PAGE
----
Firstly, while Roma will enter as the people’s victors, their domestic inconsistency and a heavy burden on an ageing, incomplete squad are not remedied by clinical outmanoeuvring of a peculiarly languid Barça. Surely expecting this season as one of adaptation for newly-installed, and an astute stint of relative minnows Sassuolo apart largely unproven, former player Di Francesco – not least as pricey youngsters Rick Karsdorp and Ünder were thrust into an unknown division and nation, Sassuolo talisman Lorenzo Pellegrino and Lyon’s Maxime Gonalons arrived with heightened expectation and Aleksandar Kolarov’s recruitment was overshadowed by Salah’s departure on the same day – even the Italian capital side’s ambitious American ownership would have taken heart from positive performances against group opponents Chelsea, Atléti and distant Qarabağ, let alone emerging from the stacked quartet as victors. Throughout their run, and in opposition to domestic tradition, however, home comforts – only aided by the genial Di Francesco – have proven instrumental; a 2-1 victory in the Azeri “City of Winds” aside, failing to achieve victory on their travels across Europe in UEFA competition, while their only sacrifice at home was an opening stalemate with Diego Simeone’s stuttering Rojiblancos, when all but one of their defeats in Serie A have been suffered at the Olimpico – Juventus expectedly the victors at the Allianz Stadium. Nonetheless, the side they line up against, though prolific, ever-improving under Klopp’s stewardship and arguably the most shackle-free of any remaining outfit, are far from a complete squad themselves, with Naby Keïta – unfortunate not to succeed in the lesser competition this term, after red-hot form – and surely another defensive pillar required on their route to emphatic operation, having allowed little time to stop for air in the mass recruitment drive since the German manager’s arrival.
In contrast, Arsene Wenger’s campaign has been fraught with perils of a pre-emptive sacking. Seeing little of the desired distancing of worldwide 2016-17 season-long ‘Wenger Out’ calls with the much-exasperated signing of a two-year contract after FA Cup victory over Premier League victors Chelsea last summer, again the Frenchman will slip out of Champions League reckoning without success in this competition, rendering it as imperative to his security as the defeat of Peter Bosz’s Musical Youth – Ajax, with as equal a local notoriety for ‘passing the Dutchie’ as their melodic counterparts – was to José Mourinho a year ago. Drawing this resemblance, we begin to study how the Premier League’s barren dynasties are resorting to the tournament as a season-salvaging resort. Despite aforementioned Fulham revelations and Chelsea and Manchester United’s shared recent resourcefulness, it is largely left uncredited how – relatively – prolific the English have proven in recent Europa editions; if one were to favour any surviving outfit for the final, it may be advisable to resort to the Premier League’s representation this term. Then again, it is Arsenal.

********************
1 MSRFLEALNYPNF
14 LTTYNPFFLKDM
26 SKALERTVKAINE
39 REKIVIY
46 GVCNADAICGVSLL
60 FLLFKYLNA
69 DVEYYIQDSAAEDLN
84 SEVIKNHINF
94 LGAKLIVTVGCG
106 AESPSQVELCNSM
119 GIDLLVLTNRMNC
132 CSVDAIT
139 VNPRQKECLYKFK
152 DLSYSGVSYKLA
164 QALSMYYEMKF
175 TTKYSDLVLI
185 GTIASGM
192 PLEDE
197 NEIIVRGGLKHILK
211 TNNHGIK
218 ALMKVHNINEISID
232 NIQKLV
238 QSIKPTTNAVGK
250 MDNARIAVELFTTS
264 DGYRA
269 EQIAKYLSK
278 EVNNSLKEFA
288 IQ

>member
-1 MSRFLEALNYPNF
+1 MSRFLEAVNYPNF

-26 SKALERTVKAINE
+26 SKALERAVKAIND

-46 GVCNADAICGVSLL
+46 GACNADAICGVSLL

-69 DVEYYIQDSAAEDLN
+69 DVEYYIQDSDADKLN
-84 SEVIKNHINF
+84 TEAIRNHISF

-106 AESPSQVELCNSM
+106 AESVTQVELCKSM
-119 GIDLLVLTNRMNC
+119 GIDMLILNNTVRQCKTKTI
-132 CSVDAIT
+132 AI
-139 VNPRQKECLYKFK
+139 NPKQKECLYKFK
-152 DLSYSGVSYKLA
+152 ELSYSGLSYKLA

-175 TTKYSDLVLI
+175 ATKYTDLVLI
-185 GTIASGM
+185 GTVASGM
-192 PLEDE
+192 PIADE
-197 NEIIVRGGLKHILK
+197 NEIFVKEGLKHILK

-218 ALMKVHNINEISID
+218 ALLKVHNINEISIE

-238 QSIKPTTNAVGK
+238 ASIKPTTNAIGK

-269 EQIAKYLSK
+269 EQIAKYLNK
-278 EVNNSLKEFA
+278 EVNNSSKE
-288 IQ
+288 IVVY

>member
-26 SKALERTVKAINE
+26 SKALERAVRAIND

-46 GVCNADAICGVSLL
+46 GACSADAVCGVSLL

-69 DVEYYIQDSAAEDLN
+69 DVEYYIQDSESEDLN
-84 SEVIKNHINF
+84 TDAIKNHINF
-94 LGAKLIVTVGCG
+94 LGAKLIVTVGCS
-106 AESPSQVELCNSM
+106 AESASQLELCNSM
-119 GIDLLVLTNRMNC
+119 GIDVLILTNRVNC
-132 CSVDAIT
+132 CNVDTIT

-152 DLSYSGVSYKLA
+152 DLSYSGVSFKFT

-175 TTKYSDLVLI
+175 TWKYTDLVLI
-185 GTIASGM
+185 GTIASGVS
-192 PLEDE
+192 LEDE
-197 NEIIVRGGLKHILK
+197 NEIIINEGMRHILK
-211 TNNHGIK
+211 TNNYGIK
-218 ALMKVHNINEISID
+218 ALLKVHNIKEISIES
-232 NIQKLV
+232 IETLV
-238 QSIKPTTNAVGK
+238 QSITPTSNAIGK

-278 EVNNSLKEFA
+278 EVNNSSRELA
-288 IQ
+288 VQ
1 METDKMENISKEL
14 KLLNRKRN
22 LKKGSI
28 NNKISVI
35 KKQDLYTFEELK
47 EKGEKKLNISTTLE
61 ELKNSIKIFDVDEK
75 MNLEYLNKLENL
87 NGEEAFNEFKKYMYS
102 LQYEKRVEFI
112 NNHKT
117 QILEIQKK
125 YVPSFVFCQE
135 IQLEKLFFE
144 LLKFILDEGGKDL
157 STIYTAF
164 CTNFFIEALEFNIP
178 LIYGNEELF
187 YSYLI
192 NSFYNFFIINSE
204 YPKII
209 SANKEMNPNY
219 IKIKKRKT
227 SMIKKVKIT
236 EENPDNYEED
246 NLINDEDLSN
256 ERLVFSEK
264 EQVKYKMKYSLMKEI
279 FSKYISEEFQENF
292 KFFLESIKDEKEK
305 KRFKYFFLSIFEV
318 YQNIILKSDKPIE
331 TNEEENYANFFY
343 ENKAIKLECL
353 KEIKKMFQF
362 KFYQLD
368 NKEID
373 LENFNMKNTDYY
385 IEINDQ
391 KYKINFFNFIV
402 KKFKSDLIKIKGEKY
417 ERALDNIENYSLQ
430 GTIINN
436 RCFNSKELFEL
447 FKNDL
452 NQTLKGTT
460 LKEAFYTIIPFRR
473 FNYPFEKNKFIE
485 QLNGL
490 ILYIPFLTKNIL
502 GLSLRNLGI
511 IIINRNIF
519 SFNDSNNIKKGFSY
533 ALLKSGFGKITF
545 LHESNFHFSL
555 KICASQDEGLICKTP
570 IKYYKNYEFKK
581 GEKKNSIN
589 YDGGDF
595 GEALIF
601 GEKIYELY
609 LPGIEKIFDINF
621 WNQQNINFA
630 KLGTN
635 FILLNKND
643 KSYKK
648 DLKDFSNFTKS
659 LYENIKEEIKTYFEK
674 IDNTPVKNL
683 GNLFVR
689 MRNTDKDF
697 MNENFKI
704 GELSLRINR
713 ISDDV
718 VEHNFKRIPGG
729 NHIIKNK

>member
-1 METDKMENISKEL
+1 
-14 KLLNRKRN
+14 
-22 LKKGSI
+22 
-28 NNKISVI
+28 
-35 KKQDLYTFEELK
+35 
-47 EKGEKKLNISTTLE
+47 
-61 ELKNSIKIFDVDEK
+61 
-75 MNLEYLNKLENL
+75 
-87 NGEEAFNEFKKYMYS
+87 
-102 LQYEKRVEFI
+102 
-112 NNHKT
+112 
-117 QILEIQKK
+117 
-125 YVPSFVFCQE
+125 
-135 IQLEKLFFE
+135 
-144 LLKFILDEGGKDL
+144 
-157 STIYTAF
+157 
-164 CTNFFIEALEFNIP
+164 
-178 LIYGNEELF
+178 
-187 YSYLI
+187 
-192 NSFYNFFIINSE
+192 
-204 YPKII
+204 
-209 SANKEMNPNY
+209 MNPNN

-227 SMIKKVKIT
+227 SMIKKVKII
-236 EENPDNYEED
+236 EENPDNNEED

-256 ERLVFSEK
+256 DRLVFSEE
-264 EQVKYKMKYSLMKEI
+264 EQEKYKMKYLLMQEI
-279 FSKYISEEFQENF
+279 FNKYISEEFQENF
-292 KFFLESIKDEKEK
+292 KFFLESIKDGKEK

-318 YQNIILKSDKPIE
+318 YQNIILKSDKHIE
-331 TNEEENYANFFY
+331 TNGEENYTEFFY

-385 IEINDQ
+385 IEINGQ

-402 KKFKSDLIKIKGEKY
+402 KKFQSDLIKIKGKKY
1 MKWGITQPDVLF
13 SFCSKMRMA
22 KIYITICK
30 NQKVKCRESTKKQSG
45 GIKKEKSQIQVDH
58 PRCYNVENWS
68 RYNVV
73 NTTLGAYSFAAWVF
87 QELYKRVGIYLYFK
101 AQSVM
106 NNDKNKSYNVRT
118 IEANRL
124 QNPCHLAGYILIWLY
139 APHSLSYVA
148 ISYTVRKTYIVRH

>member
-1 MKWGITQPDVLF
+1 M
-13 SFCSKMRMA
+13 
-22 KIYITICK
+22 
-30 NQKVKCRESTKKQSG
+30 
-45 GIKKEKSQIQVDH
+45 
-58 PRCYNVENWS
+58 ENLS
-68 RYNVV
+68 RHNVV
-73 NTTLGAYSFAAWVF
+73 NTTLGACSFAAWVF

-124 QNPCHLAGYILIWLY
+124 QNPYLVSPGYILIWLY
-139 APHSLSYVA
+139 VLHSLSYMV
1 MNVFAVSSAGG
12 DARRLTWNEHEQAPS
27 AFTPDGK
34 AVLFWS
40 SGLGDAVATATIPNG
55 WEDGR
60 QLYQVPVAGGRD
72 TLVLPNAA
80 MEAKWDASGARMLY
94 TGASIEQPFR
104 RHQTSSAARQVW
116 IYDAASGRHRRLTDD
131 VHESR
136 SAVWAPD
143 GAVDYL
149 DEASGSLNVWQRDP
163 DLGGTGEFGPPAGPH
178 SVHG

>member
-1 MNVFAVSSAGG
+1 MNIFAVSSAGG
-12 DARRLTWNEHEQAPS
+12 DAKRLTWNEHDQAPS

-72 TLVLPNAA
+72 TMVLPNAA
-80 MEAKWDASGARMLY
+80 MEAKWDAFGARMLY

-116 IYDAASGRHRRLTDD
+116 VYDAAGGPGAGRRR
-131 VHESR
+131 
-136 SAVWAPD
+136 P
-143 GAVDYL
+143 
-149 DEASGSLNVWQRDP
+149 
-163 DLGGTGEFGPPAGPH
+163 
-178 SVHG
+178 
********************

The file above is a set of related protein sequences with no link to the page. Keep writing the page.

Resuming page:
While the Gunners may be afflicted by Wenger’s tactical inconsistency and a recurrent tendency – inherent of a lack of leadership, and a systematically stagnated domain – to be lulled into indecision, Salzburg are an outfit ever increasing in stock. The sister arm of locally-headquartered Red Bull’s expansion into Germany’s North-East, and under the ownership of the drinks franchise since 2005, their reputation is more common in operating under a transfer approach akin to many domestic champions in continentally oppressed nations; Sadio Mané, Naby Keïta, Kevin Kampl and Valon Berisha the most prominent successes of a buffet-like self-service of some of Europe’s most diverse young talent. Nonetheless, their subservience to the will of an ever-improving Leipzig apparatus has hindered their own aspirations; when gutted of their rising stars, impelled to reappoint and reconstruct, a task Southampton will be only too aware of the perils of in recent times as tempers fray. Regardless of their losses, it seems the buttressing of talent pools rarely deceives them, as the twelve seasons since their purchase have witnessed eight Bundesliga titles and a forgivable four runners-up finishes to the historic Wien dynasties Austria and Rapid, and also to the perpetually establishment-defying, and Red Bull-despising, Sturm Graz. Even in the face of questionable directorship has their prolific title spree been achieved; ten helmsmen assuming a responsibility in the vanguard of emphatic corporate ambitions, and only Giovanni Trapattoni, Huub Stevens, Roger Schmidt and Óscar García – one would hope soon to be followed by Marco Rose – securing longer than one season in the hot seat before performance-engrossed or externally-perked evacuation.